Greenest hotels in the world

Statistical figures say that there were over 922 million international tourist arrivals in 2008, which created revenue of around a whopping $944 billion worldwide. Now in countries such as Egypt, the tourism industry alone employs a work force of around 12 percent. So what is quite evident is despite the flamboyancy and ostentatious nature of tourism, this industry does have a significant effect on the global state of economy. And hotels being an integral part of this crucial and thriving system, it was just a matter of time that ‘green’ technologies along with their sustainable elements made their foray into the accommodation sector. So without further ado, let us check out the 15 of the greenest hotels in the world.





Daintree Eco Lodge and Spa, Queensland, Australia:

Quaint, queer and adamantly green; this is the Daintree Eco Lodge which is located inside the world’s oldest rainforest (65 million years older than the Amazon) and is housed in just 15 ethnically influenced spatial elements (villas and rooms). Sustainable practices include use of solar power, low energy lights and an organic farm to grow its own produce. And to accentuate upon the vernacular essence, the hotel even offers cultural programs relating to the Australian Aborigines.

Quarterage Hotel, Kansas City, U.S.:

It’s not just the exposed brick finish, but rather the collective approach of sustainability the hotel management of Quarterage Hotel has taken up, that allures us. Starting from green cleaning agents, water-conserving washing machines right up to organic bathing products and earth-friendly bio-agents, every facet of the services offered has a clear naturalistic allusion. Additionally the hotel offers a hybrid shuttle as well as bicycles to guests for exploring the local Kansas City cityscape.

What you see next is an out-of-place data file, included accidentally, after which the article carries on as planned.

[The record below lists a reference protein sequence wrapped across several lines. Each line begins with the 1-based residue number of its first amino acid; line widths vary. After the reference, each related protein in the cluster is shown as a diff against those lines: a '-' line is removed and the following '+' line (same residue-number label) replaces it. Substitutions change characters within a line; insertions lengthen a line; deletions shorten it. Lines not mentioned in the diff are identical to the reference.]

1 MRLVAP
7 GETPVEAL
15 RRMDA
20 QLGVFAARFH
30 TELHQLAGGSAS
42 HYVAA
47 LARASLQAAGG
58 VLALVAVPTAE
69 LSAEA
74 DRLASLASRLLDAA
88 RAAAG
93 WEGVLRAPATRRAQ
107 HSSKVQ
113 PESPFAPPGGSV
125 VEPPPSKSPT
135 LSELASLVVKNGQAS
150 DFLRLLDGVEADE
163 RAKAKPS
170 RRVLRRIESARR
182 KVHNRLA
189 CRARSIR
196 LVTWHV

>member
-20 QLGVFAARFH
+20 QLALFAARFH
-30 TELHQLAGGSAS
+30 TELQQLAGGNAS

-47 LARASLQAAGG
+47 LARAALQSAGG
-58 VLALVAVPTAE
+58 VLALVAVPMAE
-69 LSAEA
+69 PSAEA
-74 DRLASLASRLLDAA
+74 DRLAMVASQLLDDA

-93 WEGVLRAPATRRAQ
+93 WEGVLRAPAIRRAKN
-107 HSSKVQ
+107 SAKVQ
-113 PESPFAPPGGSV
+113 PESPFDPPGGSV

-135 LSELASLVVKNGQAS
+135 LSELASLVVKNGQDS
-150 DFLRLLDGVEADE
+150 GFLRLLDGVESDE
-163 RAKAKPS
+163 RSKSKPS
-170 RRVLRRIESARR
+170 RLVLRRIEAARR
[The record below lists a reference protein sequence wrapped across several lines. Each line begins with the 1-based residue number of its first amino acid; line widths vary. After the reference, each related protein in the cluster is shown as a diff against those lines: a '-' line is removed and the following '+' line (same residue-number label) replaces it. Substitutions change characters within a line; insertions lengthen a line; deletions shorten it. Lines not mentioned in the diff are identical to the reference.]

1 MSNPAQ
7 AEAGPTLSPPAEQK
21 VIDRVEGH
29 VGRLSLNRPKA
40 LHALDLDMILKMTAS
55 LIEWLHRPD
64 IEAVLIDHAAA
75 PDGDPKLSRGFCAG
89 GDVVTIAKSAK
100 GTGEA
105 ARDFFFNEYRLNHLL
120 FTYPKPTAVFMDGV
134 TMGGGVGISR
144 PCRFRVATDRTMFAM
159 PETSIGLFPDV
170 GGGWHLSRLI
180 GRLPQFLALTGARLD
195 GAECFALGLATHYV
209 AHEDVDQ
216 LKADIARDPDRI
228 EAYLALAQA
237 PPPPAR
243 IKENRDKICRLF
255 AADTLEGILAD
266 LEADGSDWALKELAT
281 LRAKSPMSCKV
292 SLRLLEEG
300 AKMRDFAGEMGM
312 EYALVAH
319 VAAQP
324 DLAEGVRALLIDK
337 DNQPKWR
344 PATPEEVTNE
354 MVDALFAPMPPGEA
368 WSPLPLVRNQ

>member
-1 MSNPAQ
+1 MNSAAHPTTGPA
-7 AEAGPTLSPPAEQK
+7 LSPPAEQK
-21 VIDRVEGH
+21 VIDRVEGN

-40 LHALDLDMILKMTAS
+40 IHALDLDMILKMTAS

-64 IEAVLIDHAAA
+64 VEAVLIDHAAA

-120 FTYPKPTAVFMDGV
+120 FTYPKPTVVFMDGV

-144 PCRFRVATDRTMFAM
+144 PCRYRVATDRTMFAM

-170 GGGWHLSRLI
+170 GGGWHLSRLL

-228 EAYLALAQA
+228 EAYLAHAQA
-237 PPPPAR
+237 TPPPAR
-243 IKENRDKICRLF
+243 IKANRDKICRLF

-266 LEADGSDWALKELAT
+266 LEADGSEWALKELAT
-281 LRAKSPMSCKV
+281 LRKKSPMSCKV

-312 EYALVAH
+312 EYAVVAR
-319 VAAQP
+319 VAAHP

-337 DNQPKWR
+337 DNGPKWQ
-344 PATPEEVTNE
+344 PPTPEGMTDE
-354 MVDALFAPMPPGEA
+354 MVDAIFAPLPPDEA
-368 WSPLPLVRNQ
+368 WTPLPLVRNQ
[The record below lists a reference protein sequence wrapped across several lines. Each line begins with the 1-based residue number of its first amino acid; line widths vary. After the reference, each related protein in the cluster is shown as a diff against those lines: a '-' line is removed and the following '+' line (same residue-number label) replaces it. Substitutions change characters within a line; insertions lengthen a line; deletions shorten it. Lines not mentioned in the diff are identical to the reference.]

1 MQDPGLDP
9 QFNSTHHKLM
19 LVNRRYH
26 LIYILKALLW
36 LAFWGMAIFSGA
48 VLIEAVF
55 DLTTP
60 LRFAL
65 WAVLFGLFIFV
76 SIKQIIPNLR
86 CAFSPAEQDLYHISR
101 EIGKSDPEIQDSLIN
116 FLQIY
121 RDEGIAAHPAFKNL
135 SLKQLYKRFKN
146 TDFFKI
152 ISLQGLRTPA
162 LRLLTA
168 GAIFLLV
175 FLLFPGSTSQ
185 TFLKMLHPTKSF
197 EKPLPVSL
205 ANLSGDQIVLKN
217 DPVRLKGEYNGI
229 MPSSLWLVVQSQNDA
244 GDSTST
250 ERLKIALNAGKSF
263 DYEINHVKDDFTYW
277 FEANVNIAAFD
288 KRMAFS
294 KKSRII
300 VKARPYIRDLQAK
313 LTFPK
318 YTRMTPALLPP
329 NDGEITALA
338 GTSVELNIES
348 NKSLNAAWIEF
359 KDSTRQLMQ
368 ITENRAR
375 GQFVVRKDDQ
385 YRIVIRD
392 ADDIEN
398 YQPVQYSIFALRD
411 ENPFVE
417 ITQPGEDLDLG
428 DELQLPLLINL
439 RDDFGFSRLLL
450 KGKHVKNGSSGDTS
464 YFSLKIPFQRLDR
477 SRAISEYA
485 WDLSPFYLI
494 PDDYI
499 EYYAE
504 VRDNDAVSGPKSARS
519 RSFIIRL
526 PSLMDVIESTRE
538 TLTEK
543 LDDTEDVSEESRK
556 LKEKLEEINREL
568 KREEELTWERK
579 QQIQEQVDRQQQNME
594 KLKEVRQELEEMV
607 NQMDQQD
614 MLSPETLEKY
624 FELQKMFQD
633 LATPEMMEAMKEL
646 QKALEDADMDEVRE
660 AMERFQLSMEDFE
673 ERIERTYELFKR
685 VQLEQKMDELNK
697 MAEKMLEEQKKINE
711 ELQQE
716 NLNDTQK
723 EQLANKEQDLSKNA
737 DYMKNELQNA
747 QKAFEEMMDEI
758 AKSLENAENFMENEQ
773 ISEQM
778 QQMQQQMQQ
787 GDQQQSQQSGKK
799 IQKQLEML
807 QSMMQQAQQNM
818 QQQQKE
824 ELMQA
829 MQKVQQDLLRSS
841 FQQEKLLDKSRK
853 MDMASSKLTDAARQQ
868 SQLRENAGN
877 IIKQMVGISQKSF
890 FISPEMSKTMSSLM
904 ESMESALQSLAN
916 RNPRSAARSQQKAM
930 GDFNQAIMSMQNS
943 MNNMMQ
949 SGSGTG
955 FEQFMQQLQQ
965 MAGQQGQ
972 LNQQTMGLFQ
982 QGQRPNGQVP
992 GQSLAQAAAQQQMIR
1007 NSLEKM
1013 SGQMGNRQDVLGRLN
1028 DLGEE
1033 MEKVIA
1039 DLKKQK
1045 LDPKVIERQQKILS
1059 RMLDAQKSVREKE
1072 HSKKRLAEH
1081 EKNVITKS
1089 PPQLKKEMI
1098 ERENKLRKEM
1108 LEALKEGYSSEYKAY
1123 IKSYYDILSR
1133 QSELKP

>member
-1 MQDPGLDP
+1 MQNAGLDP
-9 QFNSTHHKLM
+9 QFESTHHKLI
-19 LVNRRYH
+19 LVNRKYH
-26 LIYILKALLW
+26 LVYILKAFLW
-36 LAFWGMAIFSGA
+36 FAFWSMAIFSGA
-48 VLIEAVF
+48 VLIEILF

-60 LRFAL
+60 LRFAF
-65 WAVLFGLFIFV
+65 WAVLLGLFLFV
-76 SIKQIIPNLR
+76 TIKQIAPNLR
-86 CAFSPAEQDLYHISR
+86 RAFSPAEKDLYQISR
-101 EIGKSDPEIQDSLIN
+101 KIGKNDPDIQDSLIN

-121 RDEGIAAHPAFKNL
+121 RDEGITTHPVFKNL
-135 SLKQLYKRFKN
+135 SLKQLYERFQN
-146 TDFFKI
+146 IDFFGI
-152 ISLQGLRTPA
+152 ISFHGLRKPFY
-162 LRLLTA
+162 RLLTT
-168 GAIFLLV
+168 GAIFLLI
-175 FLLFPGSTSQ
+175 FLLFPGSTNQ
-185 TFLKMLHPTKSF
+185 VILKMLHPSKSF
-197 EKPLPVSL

Les Cerniers, Whitepod Eco-Resort, Switzerland:

The unique thing about Whitepod Eco-resort is that it doesn’t have a clearly defined permanent structure of its own. Rather comprising of 12 igloo-dome shaped insulated tents (which can withstand snowfall of 45 lbs./sq. ft. with winds of up to 130 mph), pitched on elevated wooden platforms flanking a refurbished 19th-century alpine chalet, the resort offers grand views of the surrounding alpine landscape along with a plethora of leisure activities such as skiing, ice climbing and even dog sledding. The resort camp at a height of 5577 ft is itself accessible only by skis or snowshoe trek.





Voyages Longitude 131, Australia:

Another entry from the Down Under, the Voyages Longitude 131 hotel lies on the periphery of the Uluru-Kata Tjuta National Park. Though touted as luxury ‘green’ resort, the conception consists of just 15 laid out tents (catered by green services). But with deep pockets and an adventurous streak, you would surely like the whole naturalistic setup in the form of learning about the traditional cultures or even exploring the wilderness. The only downside could be that children below the age of 12 are now allowed in this eco resort.

Chumbe Island Coral Park, Zanzibar, Tanzania: